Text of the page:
Executive power front and center for Alito

The issue of presidential authority took center stage during Judge Samuel Alito’s confirmation hearing yesterday, playing a more prominent role than it has in any Supreme Court hearing over the past 25 years.

The issue of presidential authority took center stage during Judge Samuel Alito’s confirmation hearing yesterday, playing a more prominent role than it has in any Supreme Court hearing over the past 25 years.

Senate Judiciary Committee Chairman Arlen Specter (R-Pa.) and panel Democrats repeatedly challenged Alito about his views on the scope and meaning of presidential power while referring to the recent revelation that President Bush authorized the National Security Agency after the Sept. 11 attacks to monitor secretly the communications of people living in the United States.

Lawmakers asserted that the Foreign Intelligence Surveillance Act prohibits such domestic spying.

In the first round of questioning, committee members also largely dropped the debate over what types of questions the nominee should be compelled to answer. Alito’s extensive written record, including 361 legal opinions, prompted leading Democrats on the panel to ask fewer questions about how he would rule on various legal questions and instead spend much time on criticizing the nominee in lengthy speeches and questioning his past statements.

Leonard Leo, executive vice president of the Federalist Society and one of the White

House’s chief surrogates promoting Alito, said that, historically, the question of “executive power has rarely if ever been central” in Supreme Court confirmation hearings.

“It’s more prominent in this hearing than in past hearings,” he said, referring to the Senate confirmations of Justices John Roberts, Antonin Scalia, Clarence Thomas, Anthony Kennedy and former Chief Justice William Rehnquist. He said that in the hearings for those justices the issue was not raised “anywhere as often or as extensively as it is here.”

But conservative and liberal activists and congressional aides who watched the hearing said that senior Democratic Sens. Patrick Leahy (Vt.), Edward Kennedy (Mass.), Joseph Biden (Del.), Herb Kohl (Wis.) and Dianne Feinstein (Calif.) delivered few solid blows. Moreover, lobbyists representing two liberal groups said that Republicans had done a good job of lowering expectations of Alito by reporting that during private meetings he did not perform as well as Roberts.

With expectations tempered, they said, Alito presented himself fairly well.

Glenn Sugameli, who works on judiciary issues for Earthjustice, an environmental group that has joined the Sierra Club in lobbying on the Alito nomination, called the lowering of expectations a “standard technique” and said that Alito had experience arguing before the Supreme Court.

An aide to a Democratic member of the so-called Gang of 14, the group of centrist Republican and Democratic lawmakers who will ultimately decide if the nomination is filibustered, gave Alito strong marks and said Democrats had initially failed to damage him significantly.

The emerging consensus among observers after the first few rounds of questions is that it will be difficult politically for Democrats to wage a filibuster against Alito.

Leahy, the ranking Democrat on the committee, Kennedy, Feinstein and Sen. Russ Feingold (D-Wis.), as well as Specter, grilled Alito over questions of presidential power. Feinstein even cut short her discussion of her signature judicial issue, protecting a woman’s right to an abortion, to ask Alito about the domestic surveillance law. By and large, Alito evaded the questions by saying that the issue was likely to come before the Supreme Court or the 3rd Circuit Court of Appeals, on which he currently sits.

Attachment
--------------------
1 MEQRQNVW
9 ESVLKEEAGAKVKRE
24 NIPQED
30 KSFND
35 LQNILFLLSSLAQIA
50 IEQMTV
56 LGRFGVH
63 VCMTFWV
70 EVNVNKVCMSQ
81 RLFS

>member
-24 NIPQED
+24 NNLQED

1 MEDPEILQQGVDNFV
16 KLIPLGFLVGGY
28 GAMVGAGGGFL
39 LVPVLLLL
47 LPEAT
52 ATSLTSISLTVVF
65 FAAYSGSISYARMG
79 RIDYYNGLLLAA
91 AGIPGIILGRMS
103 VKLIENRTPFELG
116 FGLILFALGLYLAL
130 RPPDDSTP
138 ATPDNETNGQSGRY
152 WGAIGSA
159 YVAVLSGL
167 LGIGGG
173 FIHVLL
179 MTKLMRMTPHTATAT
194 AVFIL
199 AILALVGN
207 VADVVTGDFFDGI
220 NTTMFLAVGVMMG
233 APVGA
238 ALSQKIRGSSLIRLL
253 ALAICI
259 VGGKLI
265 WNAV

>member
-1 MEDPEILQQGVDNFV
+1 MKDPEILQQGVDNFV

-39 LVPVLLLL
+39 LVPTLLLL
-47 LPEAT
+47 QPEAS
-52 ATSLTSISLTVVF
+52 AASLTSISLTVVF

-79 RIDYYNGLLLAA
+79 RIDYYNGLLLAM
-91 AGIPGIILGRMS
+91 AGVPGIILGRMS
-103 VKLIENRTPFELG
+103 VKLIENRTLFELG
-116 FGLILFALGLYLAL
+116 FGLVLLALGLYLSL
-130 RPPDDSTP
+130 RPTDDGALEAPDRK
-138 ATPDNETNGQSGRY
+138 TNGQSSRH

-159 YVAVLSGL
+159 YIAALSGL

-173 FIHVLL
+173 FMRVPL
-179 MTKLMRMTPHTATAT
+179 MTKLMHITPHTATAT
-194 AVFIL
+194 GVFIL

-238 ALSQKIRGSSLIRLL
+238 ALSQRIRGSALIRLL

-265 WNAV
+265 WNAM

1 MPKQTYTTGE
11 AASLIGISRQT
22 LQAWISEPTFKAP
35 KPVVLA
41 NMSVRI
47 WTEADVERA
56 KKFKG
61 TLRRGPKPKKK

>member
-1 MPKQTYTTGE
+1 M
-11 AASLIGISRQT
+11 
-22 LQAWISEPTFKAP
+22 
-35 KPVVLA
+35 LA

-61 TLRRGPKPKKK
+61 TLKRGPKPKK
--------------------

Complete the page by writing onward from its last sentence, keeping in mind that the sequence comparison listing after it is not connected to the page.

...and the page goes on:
Leahy asked about an Office of Legal Policy memo secretly crafted during Bush’s first term that sought to override laws prohibiting torture. Leahy asked whether the president has the power to immunize executive-branch agents from prosecution if they violate anti-torture laws and whether Bush had the power to ignore a law banning domestic spying, pointedly asking about a governmental burden to prove that such spying does not violate the Constitution.

Specter asked about the Bush administration’s assertion that it is exempt from the Foreign Intelligence Surveillance Act and whether Alito agreed with retiring Justice Sandra Day O’Connor’s claim in Hamdi v. Rumsfeld that war is not a blank check for the president when it comes to the rights of citizens. Specter also asked Alito if he agreed with former Justice Robert Jackson that when the president takes action incompatible with the expressed or implicit will of Congress his power is at its lowest ebb.

Alito said that he agreed “absolutely” that the war on terrorism did not constitute a presidential blank check and endorsed Jackson’s view of presidential activities in defiance of congressional will as a “very useful framework.” However, he said that it could not answer all questions about the scope of presidential powers.

“But this is a — these questions that you pose are obviously very difficult and important and complicated questions that are quite likely to arise in litigation, perhaps before my own court or before the Supreme Court,” Alito said.

Democrats such as Kennedy and Sen. Charles Schumer (D-N.Y.) proclaimed themselves unsatisfied with Alito’s answers.

“Will this nominee stand up against the president?” Kennedy asked. “I defy anyone to give an answer based on this morning’s hearings.”

Schumer complained that Alito answered questions with “very broad generalities.”